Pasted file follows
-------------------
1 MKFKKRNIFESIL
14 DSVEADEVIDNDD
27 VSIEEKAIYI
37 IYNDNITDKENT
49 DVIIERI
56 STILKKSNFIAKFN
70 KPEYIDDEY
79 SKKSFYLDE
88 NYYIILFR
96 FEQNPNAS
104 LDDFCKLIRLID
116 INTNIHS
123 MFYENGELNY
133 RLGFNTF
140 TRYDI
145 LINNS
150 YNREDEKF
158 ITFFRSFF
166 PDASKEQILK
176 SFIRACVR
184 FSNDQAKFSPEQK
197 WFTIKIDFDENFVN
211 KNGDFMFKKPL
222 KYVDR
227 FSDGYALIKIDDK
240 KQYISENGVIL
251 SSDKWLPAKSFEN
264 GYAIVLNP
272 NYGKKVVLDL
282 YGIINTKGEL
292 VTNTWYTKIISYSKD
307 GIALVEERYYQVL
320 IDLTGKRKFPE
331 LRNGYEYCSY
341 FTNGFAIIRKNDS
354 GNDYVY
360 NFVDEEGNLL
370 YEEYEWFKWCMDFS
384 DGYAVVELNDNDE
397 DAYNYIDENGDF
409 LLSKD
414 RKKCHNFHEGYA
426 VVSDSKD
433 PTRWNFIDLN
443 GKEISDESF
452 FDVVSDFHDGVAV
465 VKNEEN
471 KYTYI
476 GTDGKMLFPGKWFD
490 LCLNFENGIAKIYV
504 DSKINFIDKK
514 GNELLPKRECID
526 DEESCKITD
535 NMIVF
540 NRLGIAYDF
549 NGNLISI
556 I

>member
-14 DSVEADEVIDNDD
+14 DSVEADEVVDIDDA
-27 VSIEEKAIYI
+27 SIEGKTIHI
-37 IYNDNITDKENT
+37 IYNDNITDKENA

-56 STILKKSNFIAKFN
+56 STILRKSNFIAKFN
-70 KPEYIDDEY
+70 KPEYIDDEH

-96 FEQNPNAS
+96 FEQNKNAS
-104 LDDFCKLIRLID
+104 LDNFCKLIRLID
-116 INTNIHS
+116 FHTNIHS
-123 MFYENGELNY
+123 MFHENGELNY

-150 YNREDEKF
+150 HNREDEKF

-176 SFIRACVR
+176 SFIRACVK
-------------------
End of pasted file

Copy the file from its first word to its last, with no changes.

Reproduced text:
1 MKFKKRNIFESIL
14 DSVEADEVIDNDD
27 VSIEEKAIYI
37 IYNDNITDKENT
49 DVIIERI
56 STILKKSNFIAKFN
70 KPEYIDDEY
79 SKKSFYLDE
88 NYYIILFR
96 FEQNPNAS
104 LDDFCKLIRLID
116 INTNIHS
123 MFYENGELNY
133 RLGFNTF
140 TRYDI
145 LINNS
150 YNREDEKF
158 ITFFRSFF
166 PDASKEQILK
176 SFIRACVR
184 FSNDQAKFSPEQK
197 WFTIKIDFDENFVN
211 KNGDFMFKKPL
222 KYVDR
227 FSDGYALIKIDDK
240 KQYISENGVIL
251 SSDKWLPAKSFEN
264 GYAIVLNP
272 NYGKKVVLDL
282 YGIINTKGEL
292 VTNTWYTKIISYSKD
307 GIALVEERYYQVL
320 IDLTGKRKFPE
331 LRNGYEYCSY
341 FTNGFAIIRKNDS
354 GNDYVY
360 NFVDEEGNLL
370 YEEYEWFKWCMDFS
384 DGYAVVELNDNDE
397 DAYNYIDENGDF
409 LLSKD
414 RKKCHNFHEGYA
426 VVSDSKD
433 PTRWNFIDLN
443 GKEISDESF
452 FDVVSDFHDGVAV
465 VKNEEN
471 KYTYI
476 GTDGKMLFPGKWFD
490 LCLNFENGIAKIYV
504 DSKINFIDKK
514 GNELLPKRECID
526 DEESCKITD
535 NMIVF
540 NRLGIAYDF
549 NGNLISI
556 I

>member
-14 DSVEADEVIDNDD
+14 DSVEADEVVDIDDA
-27 VSIEEKAIYI
+27 SIEGKTIHI
-37 IYNDNITDKENT
+37 IYNDNITDKENA

-56 STILKKSNFIAKFN
+56 STILRKSNFIAKFN
-70 KPEYIDDEY
+70 KPEYIDDEH

-96 FEQNPNAS
+96 FEQNKNAS
-104 LDDFCKLIRLID
+104 LDNFCKLIRLID
-116 INTNIHS
+116 FHTNIHS
-123 MFYENGELNY
+123 MFHENGELNY

-150 YNREDEKF
+150 HNREDEKF

-176 SFIRACVR
+176 SFIRACVK